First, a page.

At WithoutWire, we've seen dramatic changes in our history. Paper transitioned to computers, then to smartphones, and beyond. With artificial intelligence, things are evolving quickly; it requires us to start thinking differently about how we connect as a business. Whether you're privy to it or not, decoupled systems are here to stay. IT projects and software implementations, and integration have left many people with headaches, and we're here to help you avoid them. As a company, WithoutWire has had the privilege of being on the frontline of changes in technology. Payroll, HR, marketing, sales, customer service—all good examples of platforms that now live outside of the financial operations engine known as an ERP, and despite the critical nature of the software applications, they are now integrated into an ERP—not buried inside of it. These functional operations are now independent and creating new and innovative competitive advantages for their adopters.
As the ERP acronym indicates, it's a resource planning system for businesses that have come to represent a more significant meaning. Many are now suited to complex manufacturing supply chain management and project accounting. These features, developed in the '90s, failed to continue to grow, however. The diminishing payload of an ERP's backend has forced a slowdown in innovation. As anyone in the software industry will tell you, the more code in a solution, the harder it is to manage, and then the harder it is to innovate.
As companies continue to look for improvements beyond the limitations of an ERP, integrated solutions have tried and have failed many times. These failures happen because many IT and operational staff don't take kindly to outside or integrated add-ons. Across industries, it has been challenging to propose a solution based on these sorts of integrated add-ons. It's taken many years for the tech and design ideas to adapt to this, and advances, particularly in security, have been enormous enablers for integrated solutions that span well beyond an ERP, helping segue into the world of cloud computing. Fast-forward to today and now, antiquated systems are replaced by open-sourced ones, and ignorance of third-party add-ons replaced by marketplaces committed to add-on features.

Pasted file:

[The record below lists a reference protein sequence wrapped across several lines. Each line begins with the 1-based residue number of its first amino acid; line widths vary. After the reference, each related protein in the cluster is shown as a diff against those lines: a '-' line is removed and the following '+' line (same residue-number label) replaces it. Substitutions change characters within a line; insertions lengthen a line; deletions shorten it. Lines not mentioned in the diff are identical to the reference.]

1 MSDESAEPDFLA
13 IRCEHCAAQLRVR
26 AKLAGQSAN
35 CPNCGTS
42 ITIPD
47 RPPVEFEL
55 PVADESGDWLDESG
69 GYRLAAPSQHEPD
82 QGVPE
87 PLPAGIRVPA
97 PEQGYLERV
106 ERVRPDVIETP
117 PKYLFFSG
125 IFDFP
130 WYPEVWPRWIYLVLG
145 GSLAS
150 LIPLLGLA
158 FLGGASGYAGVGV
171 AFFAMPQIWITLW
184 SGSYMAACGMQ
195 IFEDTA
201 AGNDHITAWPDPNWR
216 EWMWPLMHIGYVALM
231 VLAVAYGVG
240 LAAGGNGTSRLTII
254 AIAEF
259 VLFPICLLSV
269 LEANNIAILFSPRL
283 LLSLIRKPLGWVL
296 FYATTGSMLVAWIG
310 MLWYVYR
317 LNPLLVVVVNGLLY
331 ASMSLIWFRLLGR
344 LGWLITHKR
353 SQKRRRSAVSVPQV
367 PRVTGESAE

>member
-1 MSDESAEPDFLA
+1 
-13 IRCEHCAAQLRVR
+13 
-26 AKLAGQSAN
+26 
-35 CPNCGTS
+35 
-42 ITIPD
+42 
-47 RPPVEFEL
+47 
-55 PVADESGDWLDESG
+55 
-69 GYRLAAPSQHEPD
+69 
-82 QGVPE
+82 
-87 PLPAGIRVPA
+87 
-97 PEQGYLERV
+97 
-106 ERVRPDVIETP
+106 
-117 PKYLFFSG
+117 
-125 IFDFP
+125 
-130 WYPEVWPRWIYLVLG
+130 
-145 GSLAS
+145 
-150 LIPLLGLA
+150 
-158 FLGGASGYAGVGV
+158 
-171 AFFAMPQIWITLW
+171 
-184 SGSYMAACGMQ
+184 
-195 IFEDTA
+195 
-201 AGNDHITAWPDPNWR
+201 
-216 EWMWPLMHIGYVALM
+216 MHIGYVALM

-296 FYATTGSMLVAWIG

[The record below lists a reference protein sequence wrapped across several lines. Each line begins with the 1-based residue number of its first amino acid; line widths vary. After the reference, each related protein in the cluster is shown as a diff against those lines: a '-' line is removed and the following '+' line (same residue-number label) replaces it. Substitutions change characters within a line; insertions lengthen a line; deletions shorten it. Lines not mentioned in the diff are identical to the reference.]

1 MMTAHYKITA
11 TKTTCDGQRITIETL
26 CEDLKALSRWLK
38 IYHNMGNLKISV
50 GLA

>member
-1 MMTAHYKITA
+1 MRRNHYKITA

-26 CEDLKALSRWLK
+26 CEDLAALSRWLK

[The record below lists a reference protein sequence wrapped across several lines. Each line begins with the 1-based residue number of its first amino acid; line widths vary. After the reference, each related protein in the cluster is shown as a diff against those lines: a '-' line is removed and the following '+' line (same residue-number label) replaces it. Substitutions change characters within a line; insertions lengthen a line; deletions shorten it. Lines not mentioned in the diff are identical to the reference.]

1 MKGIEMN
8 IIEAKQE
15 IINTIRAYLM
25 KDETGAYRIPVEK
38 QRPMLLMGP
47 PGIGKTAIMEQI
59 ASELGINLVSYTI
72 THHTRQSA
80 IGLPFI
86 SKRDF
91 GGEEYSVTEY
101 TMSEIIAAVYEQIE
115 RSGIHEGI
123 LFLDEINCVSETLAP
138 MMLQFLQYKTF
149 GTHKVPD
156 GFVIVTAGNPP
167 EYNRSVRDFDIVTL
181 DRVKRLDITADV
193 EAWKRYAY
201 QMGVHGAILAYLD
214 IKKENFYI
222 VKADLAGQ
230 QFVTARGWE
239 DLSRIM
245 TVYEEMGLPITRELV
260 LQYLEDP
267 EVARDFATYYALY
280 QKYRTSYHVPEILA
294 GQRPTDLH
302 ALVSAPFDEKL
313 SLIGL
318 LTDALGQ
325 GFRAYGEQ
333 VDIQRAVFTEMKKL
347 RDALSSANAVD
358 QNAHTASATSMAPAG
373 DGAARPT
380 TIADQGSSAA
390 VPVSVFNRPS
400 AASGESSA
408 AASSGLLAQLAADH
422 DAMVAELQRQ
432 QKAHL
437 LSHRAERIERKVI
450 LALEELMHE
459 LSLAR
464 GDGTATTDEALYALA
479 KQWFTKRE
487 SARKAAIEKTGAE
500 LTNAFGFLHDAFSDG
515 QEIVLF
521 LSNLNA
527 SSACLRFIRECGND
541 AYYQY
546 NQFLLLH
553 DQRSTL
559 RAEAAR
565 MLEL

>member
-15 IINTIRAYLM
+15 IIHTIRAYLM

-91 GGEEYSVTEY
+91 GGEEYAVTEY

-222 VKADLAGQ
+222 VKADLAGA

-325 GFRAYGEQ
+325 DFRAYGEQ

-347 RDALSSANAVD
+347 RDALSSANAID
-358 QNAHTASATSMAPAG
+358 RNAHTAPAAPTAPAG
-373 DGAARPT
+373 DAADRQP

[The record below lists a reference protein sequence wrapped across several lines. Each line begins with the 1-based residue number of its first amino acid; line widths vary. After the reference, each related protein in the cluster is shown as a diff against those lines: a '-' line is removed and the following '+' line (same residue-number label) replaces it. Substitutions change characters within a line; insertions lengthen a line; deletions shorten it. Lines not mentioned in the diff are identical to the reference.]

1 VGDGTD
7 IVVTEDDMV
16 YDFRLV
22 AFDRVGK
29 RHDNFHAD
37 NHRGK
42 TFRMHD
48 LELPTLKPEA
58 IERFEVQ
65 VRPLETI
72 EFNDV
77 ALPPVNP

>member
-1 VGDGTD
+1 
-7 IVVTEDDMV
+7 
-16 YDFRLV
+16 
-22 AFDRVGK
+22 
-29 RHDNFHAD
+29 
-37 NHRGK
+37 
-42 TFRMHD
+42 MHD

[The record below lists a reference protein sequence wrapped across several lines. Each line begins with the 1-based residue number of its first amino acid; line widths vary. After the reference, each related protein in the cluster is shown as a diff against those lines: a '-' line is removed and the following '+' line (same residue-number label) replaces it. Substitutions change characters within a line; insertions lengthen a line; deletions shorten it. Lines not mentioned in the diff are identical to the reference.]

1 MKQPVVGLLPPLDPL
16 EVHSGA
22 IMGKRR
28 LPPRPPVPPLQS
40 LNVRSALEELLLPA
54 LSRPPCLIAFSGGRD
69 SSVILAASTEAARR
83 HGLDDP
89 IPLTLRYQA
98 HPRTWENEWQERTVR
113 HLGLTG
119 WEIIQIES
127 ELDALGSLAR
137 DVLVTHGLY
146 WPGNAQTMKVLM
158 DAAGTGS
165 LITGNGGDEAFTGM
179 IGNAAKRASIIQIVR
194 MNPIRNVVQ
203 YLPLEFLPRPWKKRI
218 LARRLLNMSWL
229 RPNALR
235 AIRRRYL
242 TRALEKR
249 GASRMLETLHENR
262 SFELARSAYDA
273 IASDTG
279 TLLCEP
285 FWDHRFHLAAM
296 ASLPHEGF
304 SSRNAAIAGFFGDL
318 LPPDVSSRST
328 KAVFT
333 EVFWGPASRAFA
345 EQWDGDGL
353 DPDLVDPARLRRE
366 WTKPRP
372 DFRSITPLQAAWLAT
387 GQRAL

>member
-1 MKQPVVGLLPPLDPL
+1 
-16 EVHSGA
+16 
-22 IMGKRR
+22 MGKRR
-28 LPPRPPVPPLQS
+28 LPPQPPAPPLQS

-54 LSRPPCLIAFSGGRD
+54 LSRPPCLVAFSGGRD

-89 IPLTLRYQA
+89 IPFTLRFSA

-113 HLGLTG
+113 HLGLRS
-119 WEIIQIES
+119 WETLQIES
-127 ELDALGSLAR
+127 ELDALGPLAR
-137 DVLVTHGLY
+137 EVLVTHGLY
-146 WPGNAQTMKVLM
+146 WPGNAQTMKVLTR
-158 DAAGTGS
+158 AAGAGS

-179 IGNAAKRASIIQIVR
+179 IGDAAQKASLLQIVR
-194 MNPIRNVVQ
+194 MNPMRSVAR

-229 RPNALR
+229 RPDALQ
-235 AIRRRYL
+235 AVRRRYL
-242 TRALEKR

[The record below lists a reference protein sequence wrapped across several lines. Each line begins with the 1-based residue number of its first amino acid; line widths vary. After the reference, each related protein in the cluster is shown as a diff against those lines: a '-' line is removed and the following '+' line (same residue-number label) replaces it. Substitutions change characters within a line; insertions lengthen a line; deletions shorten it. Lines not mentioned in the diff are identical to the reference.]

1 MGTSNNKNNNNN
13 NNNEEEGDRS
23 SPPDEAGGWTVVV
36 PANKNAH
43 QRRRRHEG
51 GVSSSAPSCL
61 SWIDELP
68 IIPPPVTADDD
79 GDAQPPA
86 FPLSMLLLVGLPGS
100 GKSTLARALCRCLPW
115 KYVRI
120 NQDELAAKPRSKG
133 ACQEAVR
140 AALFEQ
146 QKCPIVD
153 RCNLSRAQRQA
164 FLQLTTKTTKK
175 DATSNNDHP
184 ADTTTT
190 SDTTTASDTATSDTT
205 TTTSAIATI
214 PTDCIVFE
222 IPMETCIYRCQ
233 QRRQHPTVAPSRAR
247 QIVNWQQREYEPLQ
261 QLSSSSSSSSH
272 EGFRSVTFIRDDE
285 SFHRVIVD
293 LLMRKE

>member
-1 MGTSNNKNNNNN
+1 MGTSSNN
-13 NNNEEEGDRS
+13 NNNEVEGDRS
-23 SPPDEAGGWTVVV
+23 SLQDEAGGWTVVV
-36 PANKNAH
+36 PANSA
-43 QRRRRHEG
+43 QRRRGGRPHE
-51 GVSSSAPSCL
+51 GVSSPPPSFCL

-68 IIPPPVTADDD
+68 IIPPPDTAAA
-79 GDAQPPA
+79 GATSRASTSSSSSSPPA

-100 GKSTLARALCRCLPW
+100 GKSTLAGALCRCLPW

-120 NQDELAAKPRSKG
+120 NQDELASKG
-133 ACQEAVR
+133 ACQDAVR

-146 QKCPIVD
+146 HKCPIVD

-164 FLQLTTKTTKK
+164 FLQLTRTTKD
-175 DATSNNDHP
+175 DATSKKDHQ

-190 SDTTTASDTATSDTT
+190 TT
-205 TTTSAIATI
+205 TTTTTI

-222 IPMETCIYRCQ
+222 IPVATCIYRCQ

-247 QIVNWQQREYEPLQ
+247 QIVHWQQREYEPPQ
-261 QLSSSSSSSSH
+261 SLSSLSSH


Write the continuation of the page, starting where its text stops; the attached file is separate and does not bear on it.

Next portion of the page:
It's hard to argue that ERPs are well-positioned to meet the needs of the next decade. However, an ERP cannot compete with cloud-based services when it comes to the modern supply chain. This is because ERP systems were built with an inward focus, much like a traditional 20th Century company. But today, the Fortune 1000 executives are looking for solutions in supply chain visibility and management that augment the weaknesses of a traditional ERP.
Licensing of an ERP system can also be a deterrent. It is costly to authorize every user that needs to see information and create separate log-ins. The data structures alongside security layers and even UI's are primed to be replaced by solutions like Microsoft Power Platform and other programs in the Microsoft Dataverse. The main goal is to open up visibility to your ERP. Let data be analyzed by other systems more efficiently.
Although an integrated cloud approach to business is finally making great strides, there's still work to be done when a company chooses to loosely couple its ERP system. However, with the proper planning, project, and procedure, you can finally start taking advantage of add-ons that enable your business to explore new possibilities and reflect the positive growth that you've been fostering for years.